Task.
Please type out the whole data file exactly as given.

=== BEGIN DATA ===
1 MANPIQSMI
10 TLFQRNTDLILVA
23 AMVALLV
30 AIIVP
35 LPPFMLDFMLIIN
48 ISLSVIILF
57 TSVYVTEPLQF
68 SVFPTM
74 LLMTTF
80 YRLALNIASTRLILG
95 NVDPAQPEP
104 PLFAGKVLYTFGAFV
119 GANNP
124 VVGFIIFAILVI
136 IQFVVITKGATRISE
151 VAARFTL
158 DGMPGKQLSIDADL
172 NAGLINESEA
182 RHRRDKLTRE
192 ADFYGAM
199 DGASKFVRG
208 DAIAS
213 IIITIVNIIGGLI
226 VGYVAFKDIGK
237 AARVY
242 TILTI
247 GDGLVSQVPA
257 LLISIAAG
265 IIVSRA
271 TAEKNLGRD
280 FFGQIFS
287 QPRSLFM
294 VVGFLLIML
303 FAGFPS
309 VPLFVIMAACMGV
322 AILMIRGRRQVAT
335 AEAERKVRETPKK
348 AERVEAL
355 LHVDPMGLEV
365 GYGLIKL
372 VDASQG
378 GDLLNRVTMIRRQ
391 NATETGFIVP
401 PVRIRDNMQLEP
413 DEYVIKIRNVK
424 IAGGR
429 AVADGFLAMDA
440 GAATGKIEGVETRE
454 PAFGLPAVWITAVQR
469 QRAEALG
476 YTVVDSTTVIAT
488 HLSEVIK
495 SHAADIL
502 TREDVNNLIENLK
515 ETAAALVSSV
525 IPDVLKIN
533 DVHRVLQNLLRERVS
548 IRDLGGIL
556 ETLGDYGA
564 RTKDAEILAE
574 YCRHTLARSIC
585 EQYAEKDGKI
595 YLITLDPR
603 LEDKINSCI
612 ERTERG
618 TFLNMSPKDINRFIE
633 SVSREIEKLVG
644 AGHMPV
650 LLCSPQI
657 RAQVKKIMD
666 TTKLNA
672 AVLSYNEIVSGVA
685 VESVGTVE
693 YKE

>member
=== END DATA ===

1 MANPIQSMI
10 TLFQRNTDLILVA
23 AMVALLV
30 AIIVP
35 LPPFMLDFMLIIN
48 ISLSVIILF
57 TSVYVTEPLQF
68 SVFPTM
74 LLMTTF
80 YRLALNIASTRLILG
95 NVDPAQPEP
104 PLFAGKVLYTFGAFV
119 GANNP
124 VVGFIIFAILVI
136 IQFVVITKGATRISE
151 VAARFTL
158 DGMPGKQLSIDADL
172 NAGLINESEA
182 RHRRDKLTRE
192 ADFYGAM
199 DGASKFVRG
208 DAIAS
213 IIITIVNIIGGLI
226 VGYVAFKDIGK
237 AARVY
242 TILTI
247 GDGLVSQVPA
257 LLISIAAG
265 IIVSRA
271 TAEKNLGRD
280 FFGQIFS
287 QPRSLFM
294 VVGFLLIML
303 FAGFPS
309 VPLFVIMAACMGV
322 AILMIRGRRQVAT
335 AEAERKVRETPKK
348 AERVEAL
355 LHVDPMGLEV
365 GYGLIKL
372 VDASQG
378 GDLLNRVTMIRRQ
391 NATETGFIVP
401 PVRIRDNMQLEP
413 DEYVIKIRNVK
424 IAGGR
429 AVADGFLAMDA
440 GAATGKIEGVETRE
454 PAFGLPAVWITAVQR
469 QRAEALG
476 YTVVDSTTVIAT
488 HLSEVIK
495 SHAADIL
502 TREDVNNLIENLK
515 ETAAALVSSV
525 IPDVLKIN
533 DVHRVLQNLLRERVS
548 IRDLGGIL
556 ETLGDYGA
564 RTKDAEILAE
574 YCRHTLARSIC
585 EQYAEKDGKI
595 YLITLDPR
603 LEDKINSCI
612 ERTERG
618 TFLNMSPKDINRFIE
633 SVSREIEKLVG
644 AGHMPV
650 LLCSPQI
657 RAQVKKIMD
666 TTKLNA
672 AVLSYNEIVSGVA
685 VESVGTVE
693 YKE

>member